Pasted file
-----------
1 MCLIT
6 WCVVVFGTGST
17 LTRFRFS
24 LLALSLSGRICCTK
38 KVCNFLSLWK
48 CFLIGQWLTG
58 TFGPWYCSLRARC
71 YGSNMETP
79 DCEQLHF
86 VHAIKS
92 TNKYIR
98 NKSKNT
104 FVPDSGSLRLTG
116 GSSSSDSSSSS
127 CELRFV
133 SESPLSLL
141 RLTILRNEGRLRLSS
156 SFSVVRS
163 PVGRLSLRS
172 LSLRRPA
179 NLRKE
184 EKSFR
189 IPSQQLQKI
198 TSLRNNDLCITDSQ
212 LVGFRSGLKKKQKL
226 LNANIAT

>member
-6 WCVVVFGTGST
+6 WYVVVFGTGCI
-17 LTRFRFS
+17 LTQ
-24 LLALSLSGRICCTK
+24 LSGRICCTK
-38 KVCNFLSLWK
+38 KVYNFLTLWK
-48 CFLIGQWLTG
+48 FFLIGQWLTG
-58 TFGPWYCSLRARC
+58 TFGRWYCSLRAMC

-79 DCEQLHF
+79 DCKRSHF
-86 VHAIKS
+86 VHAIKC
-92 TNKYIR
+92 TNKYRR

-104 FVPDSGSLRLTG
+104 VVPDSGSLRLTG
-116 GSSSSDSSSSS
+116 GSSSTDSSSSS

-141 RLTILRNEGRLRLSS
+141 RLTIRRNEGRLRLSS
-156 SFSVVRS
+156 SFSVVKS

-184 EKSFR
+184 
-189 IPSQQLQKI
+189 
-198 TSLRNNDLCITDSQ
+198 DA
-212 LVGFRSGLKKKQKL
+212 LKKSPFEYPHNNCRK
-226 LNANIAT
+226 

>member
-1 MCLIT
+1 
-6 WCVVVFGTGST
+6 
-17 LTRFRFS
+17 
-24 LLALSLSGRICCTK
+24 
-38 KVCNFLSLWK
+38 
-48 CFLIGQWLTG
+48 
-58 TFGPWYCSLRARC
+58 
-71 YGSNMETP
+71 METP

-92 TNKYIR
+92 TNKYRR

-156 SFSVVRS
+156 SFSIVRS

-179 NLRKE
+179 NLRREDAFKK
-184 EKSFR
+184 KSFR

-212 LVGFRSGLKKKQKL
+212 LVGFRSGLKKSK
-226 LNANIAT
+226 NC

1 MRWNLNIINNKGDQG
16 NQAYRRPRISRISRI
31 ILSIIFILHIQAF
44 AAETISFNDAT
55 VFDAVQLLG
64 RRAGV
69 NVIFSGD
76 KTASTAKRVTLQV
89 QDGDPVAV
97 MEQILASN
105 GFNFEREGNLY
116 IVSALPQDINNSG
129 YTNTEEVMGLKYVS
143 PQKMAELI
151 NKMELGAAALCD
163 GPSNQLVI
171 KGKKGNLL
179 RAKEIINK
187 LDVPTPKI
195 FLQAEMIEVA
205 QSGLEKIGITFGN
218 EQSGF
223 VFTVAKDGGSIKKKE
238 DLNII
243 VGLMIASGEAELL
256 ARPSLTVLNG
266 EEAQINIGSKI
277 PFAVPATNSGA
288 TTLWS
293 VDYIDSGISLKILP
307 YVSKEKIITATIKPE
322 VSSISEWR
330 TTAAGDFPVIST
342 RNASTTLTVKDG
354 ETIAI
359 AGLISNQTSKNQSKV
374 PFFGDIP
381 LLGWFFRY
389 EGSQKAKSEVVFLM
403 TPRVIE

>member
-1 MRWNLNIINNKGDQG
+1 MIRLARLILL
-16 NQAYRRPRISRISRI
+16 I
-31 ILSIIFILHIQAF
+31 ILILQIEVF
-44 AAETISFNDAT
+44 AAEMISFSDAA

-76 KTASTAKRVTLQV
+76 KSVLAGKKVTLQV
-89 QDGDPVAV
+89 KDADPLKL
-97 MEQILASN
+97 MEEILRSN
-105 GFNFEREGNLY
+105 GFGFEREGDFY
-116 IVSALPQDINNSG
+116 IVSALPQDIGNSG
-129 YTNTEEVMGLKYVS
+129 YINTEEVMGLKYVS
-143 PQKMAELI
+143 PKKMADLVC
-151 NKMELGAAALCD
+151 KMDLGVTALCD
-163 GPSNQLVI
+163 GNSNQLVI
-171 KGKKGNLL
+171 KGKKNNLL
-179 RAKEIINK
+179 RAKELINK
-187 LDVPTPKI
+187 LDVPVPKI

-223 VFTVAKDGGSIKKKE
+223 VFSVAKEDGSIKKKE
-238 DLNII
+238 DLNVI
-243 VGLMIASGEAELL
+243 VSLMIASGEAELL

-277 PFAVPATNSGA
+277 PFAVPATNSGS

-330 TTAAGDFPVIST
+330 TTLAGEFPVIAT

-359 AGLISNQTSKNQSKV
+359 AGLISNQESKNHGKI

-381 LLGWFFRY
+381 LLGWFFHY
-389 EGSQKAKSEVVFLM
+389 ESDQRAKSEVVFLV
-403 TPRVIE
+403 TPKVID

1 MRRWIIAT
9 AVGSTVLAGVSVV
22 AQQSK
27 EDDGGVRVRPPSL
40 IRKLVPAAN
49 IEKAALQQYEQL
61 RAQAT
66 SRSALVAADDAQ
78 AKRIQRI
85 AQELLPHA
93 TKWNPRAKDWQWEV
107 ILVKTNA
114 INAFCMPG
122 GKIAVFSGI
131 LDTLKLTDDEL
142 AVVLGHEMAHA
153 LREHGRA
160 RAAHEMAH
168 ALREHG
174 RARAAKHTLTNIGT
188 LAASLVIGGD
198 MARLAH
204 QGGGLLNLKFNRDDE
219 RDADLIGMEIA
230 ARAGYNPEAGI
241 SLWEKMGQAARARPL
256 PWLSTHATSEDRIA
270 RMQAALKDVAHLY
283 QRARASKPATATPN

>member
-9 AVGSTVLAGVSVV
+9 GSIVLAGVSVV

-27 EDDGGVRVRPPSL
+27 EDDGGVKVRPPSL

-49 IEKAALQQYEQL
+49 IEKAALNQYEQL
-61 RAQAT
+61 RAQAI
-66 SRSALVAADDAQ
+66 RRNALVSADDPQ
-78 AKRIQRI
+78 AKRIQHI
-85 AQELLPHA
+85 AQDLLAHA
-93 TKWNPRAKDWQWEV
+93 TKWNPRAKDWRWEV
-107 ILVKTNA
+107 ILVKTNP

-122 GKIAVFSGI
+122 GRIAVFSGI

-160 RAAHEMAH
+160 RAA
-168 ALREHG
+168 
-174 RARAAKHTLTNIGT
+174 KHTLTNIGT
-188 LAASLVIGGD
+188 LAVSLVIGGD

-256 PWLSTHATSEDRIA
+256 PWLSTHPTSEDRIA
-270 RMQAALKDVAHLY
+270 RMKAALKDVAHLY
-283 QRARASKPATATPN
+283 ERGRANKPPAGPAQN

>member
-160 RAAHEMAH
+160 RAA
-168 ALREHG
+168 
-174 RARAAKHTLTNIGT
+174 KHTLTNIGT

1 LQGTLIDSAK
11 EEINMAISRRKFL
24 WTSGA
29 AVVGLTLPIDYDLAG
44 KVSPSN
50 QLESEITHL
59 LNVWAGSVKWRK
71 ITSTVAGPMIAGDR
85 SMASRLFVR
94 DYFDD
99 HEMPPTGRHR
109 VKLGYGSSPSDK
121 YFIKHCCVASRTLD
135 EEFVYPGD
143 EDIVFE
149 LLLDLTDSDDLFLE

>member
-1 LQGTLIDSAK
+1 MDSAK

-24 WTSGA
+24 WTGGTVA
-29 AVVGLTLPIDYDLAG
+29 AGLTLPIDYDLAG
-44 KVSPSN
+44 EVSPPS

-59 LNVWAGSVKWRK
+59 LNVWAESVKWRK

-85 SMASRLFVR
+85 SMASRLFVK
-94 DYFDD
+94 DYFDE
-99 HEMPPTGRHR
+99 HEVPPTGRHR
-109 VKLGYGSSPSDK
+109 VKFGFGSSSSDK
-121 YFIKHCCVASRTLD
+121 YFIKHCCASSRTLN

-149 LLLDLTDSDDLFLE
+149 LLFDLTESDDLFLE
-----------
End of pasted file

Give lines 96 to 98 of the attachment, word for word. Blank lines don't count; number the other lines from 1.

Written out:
44 AAETISFNDAT
55 VFDAVQLLG
64 RRAGV